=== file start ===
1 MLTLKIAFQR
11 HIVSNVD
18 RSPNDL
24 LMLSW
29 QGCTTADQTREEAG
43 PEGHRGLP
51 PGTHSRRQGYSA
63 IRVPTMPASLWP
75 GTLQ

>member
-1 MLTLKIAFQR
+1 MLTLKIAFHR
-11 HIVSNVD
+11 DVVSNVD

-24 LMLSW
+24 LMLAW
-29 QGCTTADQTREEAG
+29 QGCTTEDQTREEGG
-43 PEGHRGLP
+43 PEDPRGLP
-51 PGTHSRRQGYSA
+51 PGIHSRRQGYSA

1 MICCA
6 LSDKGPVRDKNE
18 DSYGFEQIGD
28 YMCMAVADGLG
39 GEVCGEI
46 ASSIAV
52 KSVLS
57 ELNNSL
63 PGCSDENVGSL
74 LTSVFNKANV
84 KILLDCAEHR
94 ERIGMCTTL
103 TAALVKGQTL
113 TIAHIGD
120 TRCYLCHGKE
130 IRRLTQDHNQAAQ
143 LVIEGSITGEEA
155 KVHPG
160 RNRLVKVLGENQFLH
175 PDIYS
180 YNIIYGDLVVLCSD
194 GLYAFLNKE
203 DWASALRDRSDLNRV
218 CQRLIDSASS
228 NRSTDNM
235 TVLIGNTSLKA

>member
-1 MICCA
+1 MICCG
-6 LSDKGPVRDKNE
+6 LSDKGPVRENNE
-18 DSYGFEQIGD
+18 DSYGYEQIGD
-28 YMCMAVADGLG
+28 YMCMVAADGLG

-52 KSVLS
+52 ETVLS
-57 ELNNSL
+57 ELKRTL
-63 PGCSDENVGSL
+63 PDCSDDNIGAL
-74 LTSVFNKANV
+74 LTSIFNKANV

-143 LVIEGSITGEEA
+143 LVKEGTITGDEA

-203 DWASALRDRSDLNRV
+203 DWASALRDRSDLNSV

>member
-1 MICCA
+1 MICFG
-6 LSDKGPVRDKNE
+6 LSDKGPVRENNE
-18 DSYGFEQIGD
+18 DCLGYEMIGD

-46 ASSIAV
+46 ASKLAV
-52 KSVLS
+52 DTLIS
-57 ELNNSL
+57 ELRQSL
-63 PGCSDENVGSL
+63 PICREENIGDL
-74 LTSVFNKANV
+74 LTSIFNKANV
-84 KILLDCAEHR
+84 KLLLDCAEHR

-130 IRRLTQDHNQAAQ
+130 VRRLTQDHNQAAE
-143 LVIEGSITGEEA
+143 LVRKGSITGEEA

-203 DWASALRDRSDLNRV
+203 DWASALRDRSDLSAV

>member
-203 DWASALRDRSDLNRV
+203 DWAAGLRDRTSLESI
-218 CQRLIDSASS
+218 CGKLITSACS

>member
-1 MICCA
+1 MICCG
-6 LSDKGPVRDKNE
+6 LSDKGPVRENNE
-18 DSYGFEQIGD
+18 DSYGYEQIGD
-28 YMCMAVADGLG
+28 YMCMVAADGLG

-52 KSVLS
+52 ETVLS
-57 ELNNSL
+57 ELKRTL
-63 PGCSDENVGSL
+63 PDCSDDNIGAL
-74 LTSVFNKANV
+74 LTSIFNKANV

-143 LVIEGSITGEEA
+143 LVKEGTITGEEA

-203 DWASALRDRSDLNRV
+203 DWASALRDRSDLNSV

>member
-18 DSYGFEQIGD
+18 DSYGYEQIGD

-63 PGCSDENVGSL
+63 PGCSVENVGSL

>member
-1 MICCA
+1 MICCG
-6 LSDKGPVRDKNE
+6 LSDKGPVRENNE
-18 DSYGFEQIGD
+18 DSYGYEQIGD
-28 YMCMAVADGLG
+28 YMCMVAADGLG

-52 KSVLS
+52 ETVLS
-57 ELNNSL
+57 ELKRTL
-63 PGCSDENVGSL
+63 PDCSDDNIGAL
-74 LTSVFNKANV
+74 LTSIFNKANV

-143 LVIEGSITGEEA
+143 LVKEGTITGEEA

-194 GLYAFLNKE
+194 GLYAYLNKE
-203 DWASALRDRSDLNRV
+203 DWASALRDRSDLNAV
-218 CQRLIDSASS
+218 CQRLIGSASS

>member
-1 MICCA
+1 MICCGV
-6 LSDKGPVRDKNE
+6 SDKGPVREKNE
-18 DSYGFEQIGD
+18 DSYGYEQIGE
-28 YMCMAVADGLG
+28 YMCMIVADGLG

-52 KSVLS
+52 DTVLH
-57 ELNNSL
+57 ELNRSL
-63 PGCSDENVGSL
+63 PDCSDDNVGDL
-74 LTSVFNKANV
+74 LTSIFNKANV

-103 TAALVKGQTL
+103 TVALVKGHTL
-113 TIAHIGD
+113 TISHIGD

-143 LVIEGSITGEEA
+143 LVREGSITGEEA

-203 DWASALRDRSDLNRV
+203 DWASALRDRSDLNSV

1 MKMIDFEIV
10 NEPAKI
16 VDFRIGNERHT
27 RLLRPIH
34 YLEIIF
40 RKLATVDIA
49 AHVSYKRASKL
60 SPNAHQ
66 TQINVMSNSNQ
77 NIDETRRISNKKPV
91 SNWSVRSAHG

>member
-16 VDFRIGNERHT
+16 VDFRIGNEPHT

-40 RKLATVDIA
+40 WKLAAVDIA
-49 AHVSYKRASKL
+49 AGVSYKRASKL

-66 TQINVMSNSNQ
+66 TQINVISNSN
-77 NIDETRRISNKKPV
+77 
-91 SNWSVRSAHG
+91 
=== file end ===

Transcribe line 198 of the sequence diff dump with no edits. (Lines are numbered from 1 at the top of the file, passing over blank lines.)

-91 SNWSVRSAHG